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This code is modified from a Stanford resource located here.

I started with this after some modifying to C++ conventions:

#include <iostream>
#include <string>

using namespace std;

template < typename A, typename B > class binary_tree
{
    public:

    class node 
    {
            public:
            A key;
        B value;
            node* left;
            node* right;
    };

    typedef node* nodePointer;

    nodePointer HP;

    nodePointer newNode( A key, B value ) 
    {
            nodePointer NP = new( node );
            NP->key = key;
                NP->value = value;
            NP->left = NULL;
            NP->right = NULL;
                return NP;
    }

    void insert( A key, B value )
    {
        insertI( this->HP, key, value );
    }

    nodePointer insertI( nodePointer NP, A key, B value ) 
    {
        if ( NP == NULL ) 
        {
            return newNode( key, value );
        }
        else 
        {
            if (key < NP->key) 
            {
                NP->left = insertI( NP->left, key, value );
            }
            else 
            {      
                NP->right = insertI( NP->right, key, value );
            }
            return NP;
        }
    }

    binary_tree(A key, B value)
    { 
        this->HP = insertI(NULL, key, value );
    }
};

To eliminate passing by value the key/value pair for each activation frame I updated the insertI() parameters to pass by const reference like this:

nodePointer insertI( nodePointer NP, const A& key, const B& value ) 
{
    if ( NP == NULL ) 
    {
        return newNode( key, value );
    }
    else 
    {
        if (key < NP->key) 
        {
            NP->left = insert( NP->left, key, value );
        }
        else 
        {      
            NP->right = insert( NP->right, key, value );
        }
        return NP;
    }
}

Right now I can only define the function inline b.c. I'm using an online compiler. But what is faster - inline, or defined outside of the class?

Also, this is just a stub, obviously the class over all needs more work. This question just regards the insertI() function.

Is there anything else I can do to make the insert more efficient?

Links

(http://en.wikipedia.org/wiki/Binary_search_tree#Searching)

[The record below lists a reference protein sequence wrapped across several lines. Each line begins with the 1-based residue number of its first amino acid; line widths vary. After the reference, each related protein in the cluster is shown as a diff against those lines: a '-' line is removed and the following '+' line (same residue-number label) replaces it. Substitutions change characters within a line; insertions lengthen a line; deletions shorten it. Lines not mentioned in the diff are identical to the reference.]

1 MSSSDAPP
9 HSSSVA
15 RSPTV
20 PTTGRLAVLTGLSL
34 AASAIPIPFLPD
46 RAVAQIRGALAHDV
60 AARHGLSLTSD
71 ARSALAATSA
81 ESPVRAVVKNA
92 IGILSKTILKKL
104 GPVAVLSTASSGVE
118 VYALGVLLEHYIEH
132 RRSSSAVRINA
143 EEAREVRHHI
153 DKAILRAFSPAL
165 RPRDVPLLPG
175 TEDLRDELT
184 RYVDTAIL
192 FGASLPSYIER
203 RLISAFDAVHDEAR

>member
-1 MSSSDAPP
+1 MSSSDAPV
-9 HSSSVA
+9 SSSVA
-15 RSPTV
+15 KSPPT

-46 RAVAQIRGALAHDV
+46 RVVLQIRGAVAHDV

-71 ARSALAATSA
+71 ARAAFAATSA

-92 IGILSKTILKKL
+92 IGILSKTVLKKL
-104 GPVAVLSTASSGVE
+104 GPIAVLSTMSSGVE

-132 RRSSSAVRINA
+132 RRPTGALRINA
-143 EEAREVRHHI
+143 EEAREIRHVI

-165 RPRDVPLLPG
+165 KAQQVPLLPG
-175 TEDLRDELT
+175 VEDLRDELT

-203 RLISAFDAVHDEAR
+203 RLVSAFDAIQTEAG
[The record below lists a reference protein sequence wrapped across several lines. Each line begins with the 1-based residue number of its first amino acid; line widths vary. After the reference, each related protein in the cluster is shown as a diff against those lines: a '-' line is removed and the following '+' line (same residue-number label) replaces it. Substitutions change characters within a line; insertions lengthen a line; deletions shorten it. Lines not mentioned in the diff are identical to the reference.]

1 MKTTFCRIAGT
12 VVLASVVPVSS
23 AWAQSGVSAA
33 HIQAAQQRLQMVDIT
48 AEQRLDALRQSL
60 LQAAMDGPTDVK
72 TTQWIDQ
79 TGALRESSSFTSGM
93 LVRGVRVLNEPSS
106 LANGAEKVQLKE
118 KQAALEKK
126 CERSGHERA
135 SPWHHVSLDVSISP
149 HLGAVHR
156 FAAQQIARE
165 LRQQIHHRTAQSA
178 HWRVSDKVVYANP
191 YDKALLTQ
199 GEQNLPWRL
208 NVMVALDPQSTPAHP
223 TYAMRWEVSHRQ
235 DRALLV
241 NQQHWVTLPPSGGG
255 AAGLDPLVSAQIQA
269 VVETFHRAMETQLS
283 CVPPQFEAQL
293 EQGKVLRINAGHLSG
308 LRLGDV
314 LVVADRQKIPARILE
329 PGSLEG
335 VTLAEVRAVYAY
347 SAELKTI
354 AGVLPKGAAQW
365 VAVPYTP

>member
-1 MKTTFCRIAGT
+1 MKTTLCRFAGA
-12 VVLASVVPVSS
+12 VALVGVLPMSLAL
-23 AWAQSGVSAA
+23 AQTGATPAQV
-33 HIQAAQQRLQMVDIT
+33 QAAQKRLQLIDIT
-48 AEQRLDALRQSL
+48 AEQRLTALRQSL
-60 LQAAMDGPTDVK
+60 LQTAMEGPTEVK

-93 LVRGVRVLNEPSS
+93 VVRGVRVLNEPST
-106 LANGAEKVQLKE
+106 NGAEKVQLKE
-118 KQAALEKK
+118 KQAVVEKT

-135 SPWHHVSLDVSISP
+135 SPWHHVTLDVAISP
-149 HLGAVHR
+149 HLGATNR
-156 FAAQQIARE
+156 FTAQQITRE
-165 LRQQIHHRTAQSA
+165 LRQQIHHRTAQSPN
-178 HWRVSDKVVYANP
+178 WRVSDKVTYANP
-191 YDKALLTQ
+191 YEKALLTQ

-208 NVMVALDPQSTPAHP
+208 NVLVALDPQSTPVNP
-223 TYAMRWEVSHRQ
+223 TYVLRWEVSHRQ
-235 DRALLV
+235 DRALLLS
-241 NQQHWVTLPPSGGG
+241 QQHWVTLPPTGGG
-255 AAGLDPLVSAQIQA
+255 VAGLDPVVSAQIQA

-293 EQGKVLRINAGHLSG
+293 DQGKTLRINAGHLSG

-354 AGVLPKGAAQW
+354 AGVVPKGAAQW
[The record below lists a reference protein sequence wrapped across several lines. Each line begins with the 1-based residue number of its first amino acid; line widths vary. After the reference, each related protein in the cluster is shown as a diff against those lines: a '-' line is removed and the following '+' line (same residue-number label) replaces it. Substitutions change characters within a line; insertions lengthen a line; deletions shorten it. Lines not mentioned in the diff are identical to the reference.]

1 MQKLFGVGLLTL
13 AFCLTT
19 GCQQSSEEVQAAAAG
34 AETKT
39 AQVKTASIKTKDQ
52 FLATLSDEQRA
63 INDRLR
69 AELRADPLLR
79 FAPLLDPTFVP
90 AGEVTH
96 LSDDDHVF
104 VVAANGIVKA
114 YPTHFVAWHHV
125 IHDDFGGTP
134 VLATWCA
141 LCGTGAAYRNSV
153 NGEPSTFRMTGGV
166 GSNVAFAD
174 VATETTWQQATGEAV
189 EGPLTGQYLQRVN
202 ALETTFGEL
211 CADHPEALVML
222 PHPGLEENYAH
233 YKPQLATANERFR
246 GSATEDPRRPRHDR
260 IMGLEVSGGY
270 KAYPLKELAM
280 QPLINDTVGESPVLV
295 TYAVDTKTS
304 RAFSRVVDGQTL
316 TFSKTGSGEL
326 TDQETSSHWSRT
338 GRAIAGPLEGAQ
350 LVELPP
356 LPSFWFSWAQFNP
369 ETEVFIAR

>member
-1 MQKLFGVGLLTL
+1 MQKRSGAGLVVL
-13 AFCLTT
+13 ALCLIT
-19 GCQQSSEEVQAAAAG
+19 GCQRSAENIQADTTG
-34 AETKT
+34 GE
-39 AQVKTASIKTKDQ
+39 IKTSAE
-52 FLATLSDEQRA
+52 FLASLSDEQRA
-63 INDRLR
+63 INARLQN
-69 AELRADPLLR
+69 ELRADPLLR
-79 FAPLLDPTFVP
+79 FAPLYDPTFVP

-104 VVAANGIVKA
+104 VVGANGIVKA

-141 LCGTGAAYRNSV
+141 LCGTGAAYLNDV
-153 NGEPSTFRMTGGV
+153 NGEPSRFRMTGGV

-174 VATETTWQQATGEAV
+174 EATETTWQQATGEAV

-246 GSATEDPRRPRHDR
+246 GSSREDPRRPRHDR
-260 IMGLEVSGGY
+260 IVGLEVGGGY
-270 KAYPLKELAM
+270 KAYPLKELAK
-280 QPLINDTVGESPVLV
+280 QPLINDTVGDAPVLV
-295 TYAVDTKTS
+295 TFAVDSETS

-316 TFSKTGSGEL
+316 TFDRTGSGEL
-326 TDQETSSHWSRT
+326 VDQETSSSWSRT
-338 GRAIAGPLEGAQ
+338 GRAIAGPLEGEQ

(http://en.wikipedia.org/wiki/Binary_search_algorithm)

Another Approach

Tail Recursion

Notes

This operation requires O(log n) time in the average case, but needs O(n) time in the worst case, when the unbalanced tree resembles a linked list (degenerate tree).

Related

share|improve this question
1  
This function is not tail-recursive; tail-recursion optimization won't help you. Tail-recursive functions are those that recurse on a tail-call, where a tail-call is of the form "return foo(bar);" you are doing additional work (assignment) after making your recursive calls, which is a different situation. Also, why so worried about tree insertion efficiency? Seems like premature optimization. – zmccord Feb 29 '12 at 22:13
    
Recursion, if that is your problem, can be eliminated by using a user managed stack (array) for the path not taken, and a loop. This can improve performance in some cases an is most useful if you know the maximum depth of your tree. Look at how qsort is implemented in glibc, for example. – rasmus Feb 29 '12 at 22:29
    
Actually I can rewrite it in tail-recursive form with out the assignments and make NP a reference...from there I can add in balancing...I'll update once complete. – user656925 Mar 1 '12 at 0:49
up vote 2 down vote accepted

But what is faster - inline, or defined outside of the class?

Defining methods in the class declaration can be worth it for small methods. For larger functions the jump is negligible.

Is there anything else I can do to make the insert more efficient?

I wouldn't use recursion in places where a simple loop would suffice. Compilers are pretty good at optimizing recursion, but the same is true for loop optimization.

You can balance the tree to improve runtime. For example:
http://en.wikipedia.org/wiki/Red–black_tree

Also, this occurs to me:

void insert(const A& key, const B& value) {
  node** cur = &HP;
  while (*cur != NULL) {
    cur = &(key < (*cur)->key ? (*cur)->left : (*cur)->right);
  }
  *cur = new node(key, value);
}

Traversing the pointers themselves rather than the nodes that contain them.

share|improve this answer

Does it really make sense to improve the efficiency of the insert method if you do not implement the tree-balancing part? If you insert items such as 1>2>3>4>... you will always end-up in O(n) operation to insert the next item.

I'd suggest to first auto-balance your tree and then there will be matter to improvement. And if recursion is an issue you can easily remove it with something such as:

nodePointer newOne = newNode(...);

if(NP== NULL)
    return newOne;

while(NP != NULL) {
    if(key < NP->key) {
        if(NP->left == NULL) {NP->left = newOne; return;} // finally inserted
        else                 NP = NP->left;

    } else {
        if(NP->right== NULL) {NP->right= newOne; return;} // finally inserted
        else                 NP = NP->right;
    }
}

// Should never reach this line
share|improve this answer
    
<i>Does it really make sense to improve the efficiency of the insert method if you do not implement the tree-balancing part?</i> What will be the insert complexity if the data is uniformly distributed? – Miserable Variable Mar 1 '12 at 0:49
    
thanks for the info...I'll add the updates when complete – user656925 Mar 1 '12 at 0:51

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